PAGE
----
Two titans of Hamilton transportation attended Hamilton’s City Council meeting Wednesday, and one was there to make sure the other received his due praise.
City Council members issued a proclamation and approved a resolution that named a century-in-the-making new highway segment as the “Jim Blount South Hamilton Crossing” in honor of Blount, a historian who focused on transportation issues, his city’s lore and also worked hard to advance Butler County’s traffic situations through the years.
The South Hamilton Crossing project has been called for, on and off, since at least 1911, according to Blount, a former Journal-News editor. Its largest benefits will be a much better connection between Ohio 4 and the area around Miami University Hamilton, as well as the city’s West Side.
For all those years, traffic has been snagged and delayed by trains that the overpass will pass over.
Also attending Wednesday’s meeting was Bernard J. “Jack” Kirsch, who served as Hamilton City Manager from 1975-83, and had another important rail solution named for him. That was the Jack Kirsch railroad underpass just east of High Street and Dr. Martin Luther King Jr. Boulevard, that lets cars, trucks and emergency vehicles pass below the railroad tracks with speed and efficiency. Kirsch’s underpass comes complete with pumps that remove water from the highway during heavy rains.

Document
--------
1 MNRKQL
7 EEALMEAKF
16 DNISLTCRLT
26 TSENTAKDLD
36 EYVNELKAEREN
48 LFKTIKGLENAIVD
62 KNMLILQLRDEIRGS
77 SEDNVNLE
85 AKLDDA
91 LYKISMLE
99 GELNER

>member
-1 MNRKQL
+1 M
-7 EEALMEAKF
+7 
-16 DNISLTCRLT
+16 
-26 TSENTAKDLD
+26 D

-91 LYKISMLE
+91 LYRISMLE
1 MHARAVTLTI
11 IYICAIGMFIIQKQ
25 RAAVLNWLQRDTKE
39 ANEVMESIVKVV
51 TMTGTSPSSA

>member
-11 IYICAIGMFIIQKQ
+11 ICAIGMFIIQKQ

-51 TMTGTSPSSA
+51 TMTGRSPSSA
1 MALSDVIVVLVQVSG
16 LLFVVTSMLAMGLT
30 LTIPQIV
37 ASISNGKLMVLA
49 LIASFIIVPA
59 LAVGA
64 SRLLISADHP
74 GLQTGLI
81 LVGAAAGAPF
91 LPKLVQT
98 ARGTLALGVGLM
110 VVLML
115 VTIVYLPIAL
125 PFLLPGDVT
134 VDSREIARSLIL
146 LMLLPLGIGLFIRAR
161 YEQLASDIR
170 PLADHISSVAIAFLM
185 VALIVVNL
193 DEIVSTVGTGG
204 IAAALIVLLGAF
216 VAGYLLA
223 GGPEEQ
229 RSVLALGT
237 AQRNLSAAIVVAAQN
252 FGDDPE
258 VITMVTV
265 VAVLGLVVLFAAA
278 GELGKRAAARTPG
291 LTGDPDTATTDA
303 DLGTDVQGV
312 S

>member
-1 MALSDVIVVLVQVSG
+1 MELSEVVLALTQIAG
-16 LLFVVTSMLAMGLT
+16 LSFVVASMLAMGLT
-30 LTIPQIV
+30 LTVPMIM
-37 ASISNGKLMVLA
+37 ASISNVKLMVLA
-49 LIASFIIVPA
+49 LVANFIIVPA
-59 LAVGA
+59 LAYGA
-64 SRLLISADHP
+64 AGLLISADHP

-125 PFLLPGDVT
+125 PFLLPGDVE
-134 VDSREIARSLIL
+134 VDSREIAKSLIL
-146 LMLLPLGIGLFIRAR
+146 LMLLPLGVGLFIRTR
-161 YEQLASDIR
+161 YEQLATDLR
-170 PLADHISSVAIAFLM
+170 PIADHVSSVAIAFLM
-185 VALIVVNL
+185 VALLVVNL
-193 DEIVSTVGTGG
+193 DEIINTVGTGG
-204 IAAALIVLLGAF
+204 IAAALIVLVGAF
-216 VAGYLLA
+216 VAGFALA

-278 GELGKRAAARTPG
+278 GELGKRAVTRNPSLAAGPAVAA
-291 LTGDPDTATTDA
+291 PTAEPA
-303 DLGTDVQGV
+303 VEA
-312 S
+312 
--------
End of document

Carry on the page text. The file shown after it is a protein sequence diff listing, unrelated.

The city’s proclamation praised Blount for many accomplishments, including the South Hamilton Crossing itself; his advocacy for an Alexander Hamilton statue along High Street; the low-level dam south of the downtown; most of the city’s historical markers; his being named Hamilton Citizen of the Year for 2005 and Hamilton City Schools Teacher of the Year for 1991-92.
Kirsch called Blount “a force in the city for over 50 years,” with other accomplishments, such as construction of the Columbia Bridge over the Great Miami River, creation of the Hamilton Economic Development Corporation, and even the Jack Kirsch Underpass, which Kirsch said received a lot of written Blount support through the years. His writing also supported the Greenup Hydroelectric Plant on the Ohio River, which last year was joined by the Meldahl Hydroelectric Plant.
Blount said he focused on transportation issues because he believed the advice he received that successful places tended to have excellent transportation. He focused on local history — rather than state or national — because a history professor told him lots of people wanted to write about states or the nation, and local history tended to not been as well-done.
Blount, who holds history degrees from the University of Cincinnati (bachelor’s, 1958) and Miami University (master’s, 1964), helped push for the Ohio 129 extension connecting I-75 with Hamilton and the South Hamilton Crossing itself as volunteer chairman for 16 years of the Butler County Transportation Improvement District (and member since 1994), he helped make the project happen.
Blount was praised by several city officials, who also called him their friend.